Shortly after the election of Barack Obama I sat around with two friends who likely voted for him. One, from the West Coast, asked me what I thought about "my" President. I objected. I said he wasn't "my" President, he's "the" President. My friend went off. He said, "You see, that's the problem with America right there." But he misunderstood me. In my book, usage of "my President" indicates an affinity I have for the officeholder. I'm still a Soldier at heart. I'd never disrespect the Office of the President or knowingly disrespect the American holding that position who is acting in that capacity.
As an American, however, I always reserve the right to critique -- and sometimes criticize, heavily -- the President. But I'm beginning to re-think that "my / the" distinction I've held onto since Obama's election in 2008. Maybe, just maybe he *is* my President.
The Weekly Standard provided the necessary factoids yesterday for me to offer a hearty and genuine THANK YOU to "our" President this morning, and after sleeping on it I think I will. Here's why:
Five years ago, the Democrats held a 20-seat majority in the Senate and a 79-seat majority in the House. Then they passed Obamacare. They did so in clear defiance of public opinion and over unanimous Republican opposition in both chambers. After the American people’s clear verdict on Tuesday night, Republicans will likely have an 8-seat majority in the Senate and will have at least a 51-seat majority in the House. That’s a 28-seat swing in the Senate and 130-seat swing in the House since the pre-Obamacare days.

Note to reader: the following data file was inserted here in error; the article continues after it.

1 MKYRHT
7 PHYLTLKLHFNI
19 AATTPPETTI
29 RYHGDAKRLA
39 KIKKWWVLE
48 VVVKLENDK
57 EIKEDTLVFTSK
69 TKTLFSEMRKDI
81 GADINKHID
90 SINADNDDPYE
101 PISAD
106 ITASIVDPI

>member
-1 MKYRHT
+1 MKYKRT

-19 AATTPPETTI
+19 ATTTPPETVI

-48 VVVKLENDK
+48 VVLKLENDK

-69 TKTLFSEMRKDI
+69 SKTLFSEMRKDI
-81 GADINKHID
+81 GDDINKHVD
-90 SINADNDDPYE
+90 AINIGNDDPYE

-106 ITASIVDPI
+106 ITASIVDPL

These are historic losses. Consider the following:
The last president who lost control of the House in one election and then lost control of the Senate in another was Woodrow Wilson, nearly 100 years ago.
If Republicans end up winning the Senate races in Alaska and Louisiana, as expected, then Obama will have lost 14 senators since his first year in office. The last time a president lost more senators from his first year onward was when Ulysses S. Grant lost 16 senators — from 1869 to 1875.
Prior to the 2010 election, the last time the Democrats lost at least 63 House seats while also losing control of that chamber was in 1894, shortly before Babe Ruth’s birth.
Obama was the first president in American history to lose 63 House seats in his first midterm election, and he has now lost additional House seats in his second midterm election.
Even in the unlikely event that the Democrats win all 13 of the House races that remain to be decided, they will still hold fewer House seats as of January than they have at any time since 1949, when Joe Louis was the undefeated heavyweight champ.
I've joked to my many Democrat friends that Barack Obama may be the ultimate domestic double-agent, but not for the entities many on the right-wing suspect.
Could it really be that he's one of OURS?
But it is just as likely that *we* are using him as it is that *they* are using him, and that gives me great comfort this week.